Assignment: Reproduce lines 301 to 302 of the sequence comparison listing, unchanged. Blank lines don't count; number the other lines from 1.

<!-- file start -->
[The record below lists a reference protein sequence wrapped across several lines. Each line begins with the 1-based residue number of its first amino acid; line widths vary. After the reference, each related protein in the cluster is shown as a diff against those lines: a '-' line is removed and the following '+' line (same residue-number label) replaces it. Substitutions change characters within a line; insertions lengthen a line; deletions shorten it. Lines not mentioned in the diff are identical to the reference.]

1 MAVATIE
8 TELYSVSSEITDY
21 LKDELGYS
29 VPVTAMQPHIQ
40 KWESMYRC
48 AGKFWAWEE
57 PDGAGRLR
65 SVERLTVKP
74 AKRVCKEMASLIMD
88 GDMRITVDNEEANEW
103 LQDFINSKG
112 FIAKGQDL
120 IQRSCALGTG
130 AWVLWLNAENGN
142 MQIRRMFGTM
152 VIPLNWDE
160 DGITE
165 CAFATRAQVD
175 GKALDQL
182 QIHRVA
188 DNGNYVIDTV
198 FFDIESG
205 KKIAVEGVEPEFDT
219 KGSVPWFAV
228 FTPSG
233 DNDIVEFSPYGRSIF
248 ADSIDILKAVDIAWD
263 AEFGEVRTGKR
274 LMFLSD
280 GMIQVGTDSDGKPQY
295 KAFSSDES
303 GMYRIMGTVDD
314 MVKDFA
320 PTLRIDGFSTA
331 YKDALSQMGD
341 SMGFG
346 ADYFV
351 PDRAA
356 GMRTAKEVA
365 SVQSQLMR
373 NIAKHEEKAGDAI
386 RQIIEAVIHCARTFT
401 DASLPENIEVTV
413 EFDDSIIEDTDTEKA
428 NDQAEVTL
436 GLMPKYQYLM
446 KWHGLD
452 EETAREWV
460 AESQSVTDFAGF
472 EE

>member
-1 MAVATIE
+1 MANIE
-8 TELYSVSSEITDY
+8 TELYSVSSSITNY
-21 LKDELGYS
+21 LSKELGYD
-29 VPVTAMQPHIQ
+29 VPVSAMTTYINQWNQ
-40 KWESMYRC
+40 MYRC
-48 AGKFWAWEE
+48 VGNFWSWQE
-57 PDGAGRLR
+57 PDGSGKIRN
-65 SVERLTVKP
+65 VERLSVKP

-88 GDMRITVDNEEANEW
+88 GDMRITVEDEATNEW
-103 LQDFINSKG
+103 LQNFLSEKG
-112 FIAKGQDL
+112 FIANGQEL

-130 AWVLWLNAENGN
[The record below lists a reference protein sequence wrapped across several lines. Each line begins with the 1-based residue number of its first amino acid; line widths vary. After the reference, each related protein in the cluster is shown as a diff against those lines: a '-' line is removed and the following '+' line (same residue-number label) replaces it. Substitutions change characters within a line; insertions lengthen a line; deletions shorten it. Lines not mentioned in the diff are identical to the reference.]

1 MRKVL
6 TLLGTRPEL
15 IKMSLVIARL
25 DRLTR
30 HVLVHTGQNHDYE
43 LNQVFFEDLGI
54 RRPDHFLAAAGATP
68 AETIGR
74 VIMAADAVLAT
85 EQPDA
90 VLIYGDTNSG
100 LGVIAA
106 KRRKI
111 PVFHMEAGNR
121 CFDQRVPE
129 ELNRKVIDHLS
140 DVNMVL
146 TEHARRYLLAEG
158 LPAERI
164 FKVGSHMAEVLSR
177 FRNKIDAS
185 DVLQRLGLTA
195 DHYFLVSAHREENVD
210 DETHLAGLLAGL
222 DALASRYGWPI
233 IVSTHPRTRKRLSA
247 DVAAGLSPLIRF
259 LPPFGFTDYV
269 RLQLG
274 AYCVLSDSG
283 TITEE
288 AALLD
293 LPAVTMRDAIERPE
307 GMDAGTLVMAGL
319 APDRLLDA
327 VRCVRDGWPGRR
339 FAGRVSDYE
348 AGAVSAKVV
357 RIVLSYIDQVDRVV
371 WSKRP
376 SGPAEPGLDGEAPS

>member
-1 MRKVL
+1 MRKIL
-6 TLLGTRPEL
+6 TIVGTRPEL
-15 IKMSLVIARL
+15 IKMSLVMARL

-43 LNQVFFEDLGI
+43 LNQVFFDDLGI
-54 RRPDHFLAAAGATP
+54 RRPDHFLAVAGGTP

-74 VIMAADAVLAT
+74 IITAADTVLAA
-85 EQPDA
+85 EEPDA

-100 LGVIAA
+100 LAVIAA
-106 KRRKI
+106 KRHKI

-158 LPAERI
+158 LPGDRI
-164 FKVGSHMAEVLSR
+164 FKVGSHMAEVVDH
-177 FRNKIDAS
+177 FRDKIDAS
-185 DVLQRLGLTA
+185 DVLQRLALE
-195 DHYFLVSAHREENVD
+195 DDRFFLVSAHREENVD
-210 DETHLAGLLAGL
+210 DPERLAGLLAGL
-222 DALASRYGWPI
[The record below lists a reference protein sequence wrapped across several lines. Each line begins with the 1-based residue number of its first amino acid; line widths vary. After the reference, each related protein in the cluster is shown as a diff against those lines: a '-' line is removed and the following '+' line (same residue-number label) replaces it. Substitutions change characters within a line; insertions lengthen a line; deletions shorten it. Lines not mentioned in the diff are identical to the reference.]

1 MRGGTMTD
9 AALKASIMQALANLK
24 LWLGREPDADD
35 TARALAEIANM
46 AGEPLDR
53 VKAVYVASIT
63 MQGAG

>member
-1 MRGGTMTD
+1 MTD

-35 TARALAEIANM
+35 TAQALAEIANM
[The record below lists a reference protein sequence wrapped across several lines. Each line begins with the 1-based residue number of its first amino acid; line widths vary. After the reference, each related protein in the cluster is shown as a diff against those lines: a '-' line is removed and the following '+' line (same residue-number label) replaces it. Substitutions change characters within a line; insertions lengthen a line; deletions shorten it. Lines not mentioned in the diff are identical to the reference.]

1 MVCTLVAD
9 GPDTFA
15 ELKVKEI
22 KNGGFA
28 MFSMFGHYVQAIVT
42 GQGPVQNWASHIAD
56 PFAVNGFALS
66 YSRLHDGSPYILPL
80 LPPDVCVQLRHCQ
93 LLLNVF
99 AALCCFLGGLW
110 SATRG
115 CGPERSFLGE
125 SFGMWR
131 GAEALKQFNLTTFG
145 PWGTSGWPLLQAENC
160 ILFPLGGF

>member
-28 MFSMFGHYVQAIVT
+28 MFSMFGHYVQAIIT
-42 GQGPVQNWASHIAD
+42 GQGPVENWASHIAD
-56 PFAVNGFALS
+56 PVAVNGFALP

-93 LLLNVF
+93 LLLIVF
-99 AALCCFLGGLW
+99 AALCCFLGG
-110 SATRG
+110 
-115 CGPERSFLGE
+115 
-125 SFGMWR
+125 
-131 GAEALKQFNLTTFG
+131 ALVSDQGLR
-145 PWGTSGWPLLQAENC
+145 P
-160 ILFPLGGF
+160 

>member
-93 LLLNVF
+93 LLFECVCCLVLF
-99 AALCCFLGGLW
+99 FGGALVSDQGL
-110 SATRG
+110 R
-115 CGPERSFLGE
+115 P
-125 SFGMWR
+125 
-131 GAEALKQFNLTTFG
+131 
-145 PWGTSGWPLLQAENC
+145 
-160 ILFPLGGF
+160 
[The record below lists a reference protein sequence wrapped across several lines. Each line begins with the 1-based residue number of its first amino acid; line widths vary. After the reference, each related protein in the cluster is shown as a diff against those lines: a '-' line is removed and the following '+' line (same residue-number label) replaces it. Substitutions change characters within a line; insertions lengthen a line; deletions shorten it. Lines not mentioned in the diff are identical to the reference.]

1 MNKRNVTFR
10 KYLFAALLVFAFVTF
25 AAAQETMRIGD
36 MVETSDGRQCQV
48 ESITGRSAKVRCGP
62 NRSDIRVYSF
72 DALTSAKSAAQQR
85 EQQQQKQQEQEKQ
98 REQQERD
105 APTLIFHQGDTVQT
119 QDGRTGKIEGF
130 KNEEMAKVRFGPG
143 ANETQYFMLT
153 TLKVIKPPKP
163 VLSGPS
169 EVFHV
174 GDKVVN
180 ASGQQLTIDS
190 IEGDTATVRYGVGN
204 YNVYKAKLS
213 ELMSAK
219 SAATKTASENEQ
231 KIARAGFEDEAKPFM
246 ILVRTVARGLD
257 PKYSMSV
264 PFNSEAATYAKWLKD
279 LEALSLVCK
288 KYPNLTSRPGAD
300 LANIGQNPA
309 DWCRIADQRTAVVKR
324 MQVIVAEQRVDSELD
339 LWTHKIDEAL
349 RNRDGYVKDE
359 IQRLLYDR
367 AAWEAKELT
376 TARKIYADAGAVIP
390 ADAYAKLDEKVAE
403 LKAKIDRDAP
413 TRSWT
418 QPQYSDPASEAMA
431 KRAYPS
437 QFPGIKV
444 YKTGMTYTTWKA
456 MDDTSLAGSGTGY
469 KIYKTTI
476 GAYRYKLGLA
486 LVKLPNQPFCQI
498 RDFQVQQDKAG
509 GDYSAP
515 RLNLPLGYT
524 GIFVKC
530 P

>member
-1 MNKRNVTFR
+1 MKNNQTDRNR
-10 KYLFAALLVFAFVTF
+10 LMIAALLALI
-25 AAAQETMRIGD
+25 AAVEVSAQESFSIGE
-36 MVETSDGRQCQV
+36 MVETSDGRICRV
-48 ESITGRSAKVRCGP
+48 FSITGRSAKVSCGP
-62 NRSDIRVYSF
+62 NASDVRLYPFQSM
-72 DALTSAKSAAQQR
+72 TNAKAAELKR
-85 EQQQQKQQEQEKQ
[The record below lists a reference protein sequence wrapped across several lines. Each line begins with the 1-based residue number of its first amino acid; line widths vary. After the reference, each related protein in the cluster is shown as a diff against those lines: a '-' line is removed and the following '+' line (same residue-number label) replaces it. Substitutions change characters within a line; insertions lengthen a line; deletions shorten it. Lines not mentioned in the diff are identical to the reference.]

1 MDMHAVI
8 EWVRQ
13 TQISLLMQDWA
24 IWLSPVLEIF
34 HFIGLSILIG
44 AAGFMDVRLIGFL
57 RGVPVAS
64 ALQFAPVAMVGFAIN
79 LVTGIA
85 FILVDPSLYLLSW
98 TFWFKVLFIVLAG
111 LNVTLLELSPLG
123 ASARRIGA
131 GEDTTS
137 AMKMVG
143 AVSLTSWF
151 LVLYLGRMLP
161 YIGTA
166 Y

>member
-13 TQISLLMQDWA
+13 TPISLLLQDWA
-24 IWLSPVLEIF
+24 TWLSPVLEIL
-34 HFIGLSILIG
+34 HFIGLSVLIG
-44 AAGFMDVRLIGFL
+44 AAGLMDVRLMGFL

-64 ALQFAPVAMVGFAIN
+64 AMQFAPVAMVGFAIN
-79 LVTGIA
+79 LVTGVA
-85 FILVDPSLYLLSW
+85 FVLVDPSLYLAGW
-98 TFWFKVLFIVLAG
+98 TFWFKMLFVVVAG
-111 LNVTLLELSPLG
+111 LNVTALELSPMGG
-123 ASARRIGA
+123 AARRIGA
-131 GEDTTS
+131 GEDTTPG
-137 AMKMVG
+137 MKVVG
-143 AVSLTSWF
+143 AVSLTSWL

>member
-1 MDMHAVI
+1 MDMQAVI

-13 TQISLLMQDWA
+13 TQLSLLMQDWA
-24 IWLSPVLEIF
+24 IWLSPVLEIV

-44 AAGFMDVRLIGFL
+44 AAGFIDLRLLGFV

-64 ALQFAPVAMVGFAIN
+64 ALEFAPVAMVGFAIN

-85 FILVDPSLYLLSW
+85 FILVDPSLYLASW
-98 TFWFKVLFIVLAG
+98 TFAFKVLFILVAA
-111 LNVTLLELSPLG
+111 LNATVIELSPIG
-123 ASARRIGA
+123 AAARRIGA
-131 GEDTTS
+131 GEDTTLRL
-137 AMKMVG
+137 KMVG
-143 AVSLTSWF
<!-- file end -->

98 TFWFKVLFIVLAG
111 LNVTLLELSPLG